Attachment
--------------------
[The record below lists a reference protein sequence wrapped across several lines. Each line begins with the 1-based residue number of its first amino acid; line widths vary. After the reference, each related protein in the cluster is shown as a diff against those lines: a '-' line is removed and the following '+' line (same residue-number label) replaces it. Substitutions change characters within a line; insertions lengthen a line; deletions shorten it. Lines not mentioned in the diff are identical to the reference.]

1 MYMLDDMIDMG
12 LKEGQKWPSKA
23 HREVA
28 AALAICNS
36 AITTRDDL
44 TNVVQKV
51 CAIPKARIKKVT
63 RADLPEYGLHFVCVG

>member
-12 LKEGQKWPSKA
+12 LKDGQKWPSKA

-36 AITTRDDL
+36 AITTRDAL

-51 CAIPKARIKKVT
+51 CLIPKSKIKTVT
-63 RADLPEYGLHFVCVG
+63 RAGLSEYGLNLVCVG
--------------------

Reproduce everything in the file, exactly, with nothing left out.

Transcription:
[The record below lists a reference protein sequence wrapped across several lines. Each line begins with the 1-based residue number of its first amino acid; line widths vary. After the reference, each related protein in the cluster is shown as a diff against those lines: a '-' line is removed and the following '+' line (same residue-number label) replaces it. Substitutions change characters within a line; insertions lengthen a line; deletions shorten it. Lines not mentioned in the diff are identical to the reference.]

1 MYMLDDMIDMG
12 LKEGQKWPSKA
23 HREVA
28 AALAICNS
36 AITTRDDL
44 TNVVQKV
51 CAIPKARIKKVT
63 RADLPEYGLHFVCVG

>member
-12 LKEGQKWPSKA
+12 LKDGQKWPSKA

-36 AITTRDDL
+36 AITTRDAL

-51 CAIPKARIKKVT
+51 CLIPKSKIKTVT
-63 RADLPEYGLHFVCVG
+63 RAGLSEYGLNLVCVG